Science explains why house music is actually good for your brain

Science explains why house music is actually good for your brain

We already knew this, but it's always good to have science on your side

It may not be your mum's cup of tea, but scientific studies suggest that house music is actually really good for you. 

Studies have shown that the tempo, drops, and ‘danceability’ of house music are greatly beneficial to the human body. 

The higher the bpm in the music, the higher your heart rate is, and the more your heart rate increases, the more excited you (and your body) gets, with the opposite being true for slower music. 

No doubt you've come to this conclusion yourself while in the middle of a festival mosh pit with your mates that you "f*ckin' love man", but it's always good to have science on your side.

As this TikTok by Songspych explains, the ideal human tempo (i.e. the tempo at which we most naturally perform simple repetitive movements) is 120bpm. 

Coincidentally, the bpm of most house music falls between 115 - 130 bpm. 


Research by The Glasgow Insight Into Science and Technology (TheGIST) showed that the build-ups and drops in house music are intensely rewarding for the body.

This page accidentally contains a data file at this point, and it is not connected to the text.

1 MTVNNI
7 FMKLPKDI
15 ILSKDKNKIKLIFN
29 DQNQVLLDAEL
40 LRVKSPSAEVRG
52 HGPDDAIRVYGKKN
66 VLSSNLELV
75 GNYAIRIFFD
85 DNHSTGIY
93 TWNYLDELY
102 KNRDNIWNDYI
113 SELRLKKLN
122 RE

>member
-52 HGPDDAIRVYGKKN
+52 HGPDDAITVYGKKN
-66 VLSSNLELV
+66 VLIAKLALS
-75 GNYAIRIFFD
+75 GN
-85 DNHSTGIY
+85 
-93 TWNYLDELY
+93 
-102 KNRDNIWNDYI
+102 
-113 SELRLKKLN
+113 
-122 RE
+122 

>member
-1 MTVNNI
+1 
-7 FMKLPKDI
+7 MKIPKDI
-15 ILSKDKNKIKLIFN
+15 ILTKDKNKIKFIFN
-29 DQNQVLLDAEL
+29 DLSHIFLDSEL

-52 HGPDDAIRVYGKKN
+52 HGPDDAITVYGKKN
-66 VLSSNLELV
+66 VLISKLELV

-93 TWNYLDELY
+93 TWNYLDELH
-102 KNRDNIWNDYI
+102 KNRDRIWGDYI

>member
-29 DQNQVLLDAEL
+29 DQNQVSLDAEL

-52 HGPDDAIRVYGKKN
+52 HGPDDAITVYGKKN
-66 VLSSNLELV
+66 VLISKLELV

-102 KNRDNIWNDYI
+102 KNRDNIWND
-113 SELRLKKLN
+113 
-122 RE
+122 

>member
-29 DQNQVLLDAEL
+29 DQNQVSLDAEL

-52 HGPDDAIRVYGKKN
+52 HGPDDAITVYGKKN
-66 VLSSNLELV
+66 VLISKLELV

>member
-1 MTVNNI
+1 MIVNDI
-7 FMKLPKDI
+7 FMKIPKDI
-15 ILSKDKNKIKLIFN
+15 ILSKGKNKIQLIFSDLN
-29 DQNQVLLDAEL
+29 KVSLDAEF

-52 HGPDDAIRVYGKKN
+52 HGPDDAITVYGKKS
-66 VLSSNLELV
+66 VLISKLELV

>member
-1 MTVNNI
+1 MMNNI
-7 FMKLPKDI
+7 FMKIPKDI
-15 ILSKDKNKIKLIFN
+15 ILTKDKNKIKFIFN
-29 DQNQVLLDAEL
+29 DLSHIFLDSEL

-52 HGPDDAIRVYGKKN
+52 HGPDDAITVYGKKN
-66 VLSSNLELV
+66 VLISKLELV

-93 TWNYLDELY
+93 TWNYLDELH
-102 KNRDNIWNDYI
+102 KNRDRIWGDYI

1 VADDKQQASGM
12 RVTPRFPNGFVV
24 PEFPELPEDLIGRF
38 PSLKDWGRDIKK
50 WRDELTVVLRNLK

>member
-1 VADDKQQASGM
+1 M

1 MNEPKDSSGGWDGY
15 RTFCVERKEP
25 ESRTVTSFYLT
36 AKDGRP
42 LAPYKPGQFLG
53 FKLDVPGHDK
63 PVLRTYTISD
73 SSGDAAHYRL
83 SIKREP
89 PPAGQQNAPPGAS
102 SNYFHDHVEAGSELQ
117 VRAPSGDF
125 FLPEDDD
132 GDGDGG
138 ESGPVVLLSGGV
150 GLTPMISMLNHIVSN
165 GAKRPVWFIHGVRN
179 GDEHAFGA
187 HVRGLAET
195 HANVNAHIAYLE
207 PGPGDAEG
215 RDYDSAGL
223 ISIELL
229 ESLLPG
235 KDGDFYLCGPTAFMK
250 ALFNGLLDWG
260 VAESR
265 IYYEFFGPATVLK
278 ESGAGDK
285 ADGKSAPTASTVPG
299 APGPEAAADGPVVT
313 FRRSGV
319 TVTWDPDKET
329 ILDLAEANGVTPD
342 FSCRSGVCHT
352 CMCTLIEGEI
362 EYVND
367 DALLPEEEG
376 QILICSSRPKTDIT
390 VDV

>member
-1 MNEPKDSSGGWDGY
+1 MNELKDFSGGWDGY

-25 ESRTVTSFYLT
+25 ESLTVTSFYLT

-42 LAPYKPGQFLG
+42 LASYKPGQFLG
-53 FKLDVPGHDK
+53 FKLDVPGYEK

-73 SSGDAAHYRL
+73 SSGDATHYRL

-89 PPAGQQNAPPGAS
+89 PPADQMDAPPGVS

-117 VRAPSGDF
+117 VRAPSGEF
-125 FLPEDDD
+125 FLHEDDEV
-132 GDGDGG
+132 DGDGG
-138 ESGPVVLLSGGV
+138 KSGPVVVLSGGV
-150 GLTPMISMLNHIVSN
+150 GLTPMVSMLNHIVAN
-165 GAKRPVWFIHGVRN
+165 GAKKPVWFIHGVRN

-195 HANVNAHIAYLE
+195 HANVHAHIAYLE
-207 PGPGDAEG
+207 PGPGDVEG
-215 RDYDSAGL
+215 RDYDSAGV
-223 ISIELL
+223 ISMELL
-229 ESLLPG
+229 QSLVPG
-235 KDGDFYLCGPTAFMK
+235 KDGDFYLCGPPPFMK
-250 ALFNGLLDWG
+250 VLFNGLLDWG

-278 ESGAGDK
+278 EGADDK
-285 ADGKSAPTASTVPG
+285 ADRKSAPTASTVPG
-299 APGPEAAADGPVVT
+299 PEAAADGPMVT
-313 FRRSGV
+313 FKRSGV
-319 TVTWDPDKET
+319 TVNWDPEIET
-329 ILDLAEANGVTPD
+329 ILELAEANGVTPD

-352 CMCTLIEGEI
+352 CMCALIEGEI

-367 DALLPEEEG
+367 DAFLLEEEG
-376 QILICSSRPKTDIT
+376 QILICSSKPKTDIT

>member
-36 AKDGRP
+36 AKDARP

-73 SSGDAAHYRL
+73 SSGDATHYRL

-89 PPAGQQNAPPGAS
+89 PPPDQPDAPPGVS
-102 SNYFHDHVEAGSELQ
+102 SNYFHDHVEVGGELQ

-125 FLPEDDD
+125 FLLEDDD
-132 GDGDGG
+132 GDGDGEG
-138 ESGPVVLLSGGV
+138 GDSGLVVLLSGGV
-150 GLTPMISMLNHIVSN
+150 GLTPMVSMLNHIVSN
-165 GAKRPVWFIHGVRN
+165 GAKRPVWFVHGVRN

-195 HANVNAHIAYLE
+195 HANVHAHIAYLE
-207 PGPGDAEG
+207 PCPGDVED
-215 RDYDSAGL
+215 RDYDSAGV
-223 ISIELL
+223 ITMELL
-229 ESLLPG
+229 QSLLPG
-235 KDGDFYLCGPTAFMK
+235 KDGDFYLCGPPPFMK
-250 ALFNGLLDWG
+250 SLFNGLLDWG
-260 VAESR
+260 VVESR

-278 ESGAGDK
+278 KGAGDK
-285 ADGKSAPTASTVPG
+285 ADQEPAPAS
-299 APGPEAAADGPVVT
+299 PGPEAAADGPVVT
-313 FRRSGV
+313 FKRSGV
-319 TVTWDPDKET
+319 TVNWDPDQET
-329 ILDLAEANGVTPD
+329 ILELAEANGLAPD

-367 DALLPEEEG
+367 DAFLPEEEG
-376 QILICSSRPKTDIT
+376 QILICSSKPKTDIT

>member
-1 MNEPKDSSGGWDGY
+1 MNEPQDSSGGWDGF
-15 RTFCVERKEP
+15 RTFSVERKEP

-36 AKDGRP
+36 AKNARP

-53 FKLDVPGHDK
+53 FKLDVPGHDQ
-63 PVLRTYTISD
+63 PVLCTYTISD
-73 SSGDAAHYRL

Basically, when we hear a build-up in music, our body anticipates a sick drop coming up and therefore prepares for it, which can make you feel excited and tense. 

When the drop arrives, your body reacts to it and assesses whether it is worthy of releasing a dopamine hit. If it is, you feel awesome and just can't contain yourself, if not, it can be one of the most disappointing feelings in the world.

TheGIST also said that the social aspect of listening and dancing to house music in a crowd is good for you. It is never a bad thing to get a boogie on to some good house choooones with your mates. 

Dancing releases endorphins and house music releases dopamine, so dancing to house music is a doubly euphoric experience.

MN2S (International Music and Talent Agency) also researched how your brain reacts to house music and found that "the repetitive patterns and ambient soundscapes are unobtrusive and stimulating, aiding concentration without distracting." So you can even justify chucking on house music when you need to have a late-night study sesh.